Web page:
In fall 2020, Five Rivers MetroParks gave away 2,781 native tree seedlings at Wegerzyn Gardens MetroPark and the 2nd Street Market as part of MetroParks’ reforestation initiative, Healing Nature. The initiative is designed to assist property owners and communities in Montgomery County that were impacted by the 2019 Memorial Day tornadoes.
“Five Rivers MetroParks has a specific long-term role to play in efforts to recover from the tornadoes, which is restoring lost habitat,” said Becky Benná, Five Rivers MetroParks’ executive director. “An untold number of trees, shrubs and other plants critical to our region’s wildlife and natural heritage were lost during the storms. It’s important we replant in the areas where so many were lost to tornado damage.”
The trees given away were propagated by MetroParks staff and volunteers at the Barbara Cox Center for Sustainable Horticulture.
The map below illustrates the ZIP codes of people and communities who picked up trees, and where these locations are in proximity to the paths of the 2019 Memorial Day tornadoes.
Caring for tree seedlings
Those who collected tree seedlings should follow planting directions to ensure their trees thrive in their community or personal greenspace. Watch the video from the Arbor Day Foundation below or view our guide for planting and watering instructions.
Cold weather care
If you have not yet planted your tree seedlings, it is important to do so now. Your tree has a much better chance of surviving the winter if planted in the ground rather than a container.
Deciduous trees – the type MetroParks gave away during the Healing Nature native tree seedling giveaway – have adapted to life in cold-winter climates by going dormant. Many of the trees’ natural changes, such as losing their leaves in the autumn, ensure these plants enter dormancy before the coldest weather arrives and allow them to stay dormant until spring.
Because plant roots may not have grown very far into the soil, it’s especially important to water newly planted trees thoroughly until the ground freezes.
Once the ground is frozen, apply a 3-inch to 4-inch layer of insulating mulch, such as bark mulch or pine straw, around the base of the plant. Doing this helps insulate the soil so it stays frozen and helps prevent heaving, which occurs when the freezing and thawing of the soil pushes the tree out of the ground. Keep mulch several inches away from the trunk to prevent rot and discourage rodents from chewing on the plant.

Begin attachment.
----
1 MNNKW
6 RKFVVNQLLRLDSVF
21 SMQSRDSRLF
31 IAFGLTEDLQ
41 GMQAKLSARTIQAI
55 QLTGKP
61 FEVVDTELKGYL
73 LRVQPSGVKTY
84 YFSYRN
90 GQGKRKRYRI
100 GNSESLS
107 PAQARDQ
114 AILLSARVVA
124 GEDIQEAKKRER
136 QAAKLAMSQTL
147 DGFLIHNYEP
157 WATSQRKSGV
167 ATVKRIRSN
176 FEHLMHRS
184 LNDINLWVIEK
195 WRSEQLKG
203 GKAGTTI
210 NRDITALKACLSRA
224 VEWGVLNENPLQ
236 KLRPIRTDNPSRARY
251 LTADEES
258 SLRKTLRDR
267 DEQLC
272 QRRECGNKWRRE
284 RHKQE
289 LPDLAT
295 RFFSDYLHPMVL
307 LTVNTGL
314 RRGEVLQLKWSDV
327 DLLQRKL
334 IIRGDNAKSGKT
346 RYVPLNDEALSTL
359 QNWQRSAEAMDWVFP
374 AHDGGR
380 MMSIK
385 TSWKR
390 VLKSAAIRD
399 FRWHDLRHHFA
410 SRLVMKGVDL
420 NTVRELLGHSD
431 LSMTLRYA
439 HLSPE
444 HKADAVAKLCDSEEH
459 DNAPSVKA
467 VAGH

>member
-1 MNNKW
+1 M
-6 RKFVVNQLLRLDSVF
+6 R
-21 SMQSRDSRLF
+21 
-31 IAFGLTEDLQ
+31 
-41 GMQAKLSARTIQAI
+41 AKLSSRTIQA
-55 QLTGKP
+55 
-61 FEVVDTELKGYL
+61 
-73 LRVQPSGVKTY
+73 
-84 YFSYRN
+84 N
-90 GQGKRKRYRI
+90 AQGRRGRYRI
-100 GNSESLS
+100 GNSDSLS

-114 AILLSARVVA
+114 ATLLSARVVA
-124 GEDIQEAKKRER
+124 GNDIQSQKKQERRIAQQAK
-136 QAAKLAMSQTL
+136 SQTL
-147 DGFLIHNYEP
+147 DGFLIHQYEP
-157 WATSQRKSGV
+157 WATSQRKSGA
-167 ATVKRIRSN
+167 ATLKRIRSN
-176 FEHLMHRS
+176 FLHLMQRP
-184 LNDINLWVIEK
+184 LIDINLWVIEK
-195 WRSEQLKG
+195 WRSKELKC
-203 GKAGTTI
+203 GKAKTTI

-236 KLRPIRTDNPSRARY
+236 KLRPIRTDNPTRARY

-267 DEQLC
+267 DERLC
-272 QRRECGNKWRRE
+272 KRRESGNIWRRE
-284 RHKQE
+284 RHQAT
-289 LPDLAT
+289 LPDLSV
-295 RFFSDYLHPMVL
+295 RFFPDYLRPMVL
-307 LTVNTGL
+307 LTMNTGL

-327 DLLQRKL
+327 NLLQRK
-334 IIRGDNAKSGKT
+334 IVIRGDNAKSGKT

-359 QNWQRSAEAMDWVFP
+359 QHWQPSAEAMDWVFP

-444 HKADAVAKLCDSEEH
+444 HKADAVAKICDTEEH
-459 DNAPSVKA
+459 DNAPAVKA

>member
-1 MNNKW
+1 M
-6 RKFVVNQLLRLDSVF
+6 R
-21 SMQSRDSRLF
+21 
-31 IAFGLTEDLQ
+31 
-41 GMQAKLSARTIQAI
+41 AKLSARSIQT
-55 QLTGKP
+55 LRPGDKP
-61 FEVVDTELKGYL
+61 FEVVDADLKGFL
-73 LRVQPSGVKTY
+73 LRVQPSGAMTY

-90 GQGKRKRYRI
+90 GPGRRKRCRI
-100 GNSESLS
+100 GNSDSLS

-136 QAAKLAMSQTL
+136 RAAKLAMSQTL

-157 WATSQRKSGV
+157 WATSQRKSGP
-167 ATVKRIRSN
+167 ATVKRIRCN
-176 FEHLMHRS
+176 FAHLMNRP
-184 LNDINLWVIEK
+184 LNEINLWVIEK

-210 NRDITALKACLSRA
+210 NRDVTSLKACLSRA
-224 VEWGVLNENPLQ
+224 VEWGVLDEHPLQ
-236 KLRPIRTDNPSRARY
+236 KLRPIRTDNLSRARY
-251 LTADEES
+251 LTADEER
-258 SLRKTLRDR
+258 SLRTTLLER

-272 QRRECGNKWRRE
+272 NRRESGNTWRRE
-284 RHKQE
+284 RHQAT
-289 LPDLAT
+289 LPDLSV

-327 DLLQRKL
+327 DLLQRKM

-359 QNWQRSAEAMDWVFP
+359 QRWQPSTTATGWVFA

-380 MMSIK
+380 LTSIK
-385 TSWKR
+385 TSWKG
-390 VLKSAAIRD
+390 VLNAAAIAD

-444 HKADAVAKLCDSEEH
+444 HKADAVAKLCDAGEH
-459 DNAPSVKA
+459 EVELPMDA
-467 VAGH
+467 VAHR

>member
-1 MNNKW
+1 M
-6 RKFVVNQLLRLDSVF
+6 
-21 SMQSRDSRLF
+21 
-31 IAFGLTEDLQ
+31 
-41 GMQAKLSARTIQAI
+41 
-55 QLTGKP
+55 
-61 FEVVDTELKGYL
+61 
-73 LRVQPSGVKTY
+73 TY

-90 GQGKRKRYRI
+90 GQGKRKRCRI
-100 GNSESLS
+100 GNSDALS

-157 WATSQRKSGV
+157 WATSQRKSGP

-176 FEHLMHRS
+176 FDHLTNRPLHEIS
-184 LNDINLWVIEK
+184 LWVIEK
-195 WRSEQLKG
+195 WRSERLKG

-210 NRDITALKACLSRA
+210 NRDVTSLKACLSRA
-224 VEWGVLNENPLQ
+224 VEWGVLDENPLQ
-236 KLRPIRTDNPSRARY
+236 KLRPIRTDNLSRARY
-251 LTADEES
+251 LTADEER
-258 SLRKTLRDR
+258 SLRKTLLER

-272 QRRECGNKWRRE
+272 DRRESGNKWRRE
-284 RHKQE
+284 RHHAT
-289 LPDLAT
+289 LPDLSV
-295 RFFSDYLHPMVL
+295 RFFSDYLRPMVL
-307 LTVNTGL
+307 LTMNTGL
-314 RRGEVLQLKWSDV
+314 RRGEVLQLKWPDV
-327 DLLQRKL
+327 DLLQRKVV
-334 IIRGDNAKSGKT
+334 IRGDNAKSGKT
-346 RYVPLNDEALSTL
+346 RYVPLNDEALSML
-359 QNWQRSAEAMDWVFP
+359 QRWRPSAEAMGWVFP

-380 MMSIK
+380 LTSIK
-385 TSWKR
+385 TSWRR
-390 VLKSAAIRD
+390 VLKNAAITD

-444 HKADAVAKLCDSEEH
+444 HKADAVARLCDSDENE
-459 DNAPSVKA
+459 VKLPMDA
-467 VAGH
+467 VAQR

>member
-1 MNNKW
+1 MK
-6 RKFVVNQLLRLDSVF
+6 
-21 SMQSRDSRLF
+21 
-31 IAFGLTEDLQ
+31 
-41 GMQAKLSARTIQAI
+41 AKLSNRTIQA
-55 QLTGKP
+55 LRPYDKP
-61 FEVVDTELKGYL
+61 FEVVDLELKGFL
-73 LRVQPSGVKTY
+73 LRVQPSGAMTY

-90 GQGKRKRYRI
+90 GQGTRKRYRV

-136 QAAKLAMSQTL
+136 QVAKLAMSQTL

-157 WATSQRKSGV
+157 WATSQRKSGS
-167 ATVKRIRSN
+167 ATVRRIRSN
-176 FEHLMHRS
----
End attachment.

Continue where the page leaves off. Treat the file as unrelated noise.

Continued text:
Protecting your tree from critters
Gnawing mice and rabbits can easily damage your tree’s tender, young bark. Protect the trunks of your young plants with tree guards made of wire. You can find tree wraps and guards at garden centers and hardware stores – or construct one of your own!
How to make a wire tree guard
- Metal hardware cloth or metal fencing material
- Wire cutters
- Wire/plastic zip ties
Cut the wire fencing material to whatever length you need to surround the tree trunk with extra room for up to four years of growth. Make the guard between 2 feet and 4 feet high. Wrap it around the tree’s trunk in a cylinder shape. For extra protection, bury the guard about 2 inches in the soil to hold it in place and keep out critters. Connect the edges of the fencing material with wire or plastic zip ties to keep it closed.
Healing Nature was launched in January 2020 as a two-part initiative. In addition to the reforestation effort, Healing Nature also focused on encouraging the community to take advantage of the access to nature MetroParks provides. That content can now be found at metroparks.org/natureisopen and on Five Rivers MetroParks’ social media channels (Facebook, Instagram, Twitter and YouTube).
Donations can be made to the Five Rivers MetroParks Foundation to support Healing Nature. Funds will be used to help restore lost habitats in tornado-damaged areas, including Wegerzyn Gardens MetroPark. To make a donation, visit www.metroparks.org/about/foundations/or contact Beth Redden, chief of philanthropy, at 937-275-PARK or email@example.com.
“Trees not only provide habitat for wildlife and places of respite for humans,” Benná said. “Trees improve air quality, mitigate stormwater, provide shade and enhance aesthetic beauty, and increase property values. It’s important we heal the nature that heals our community.”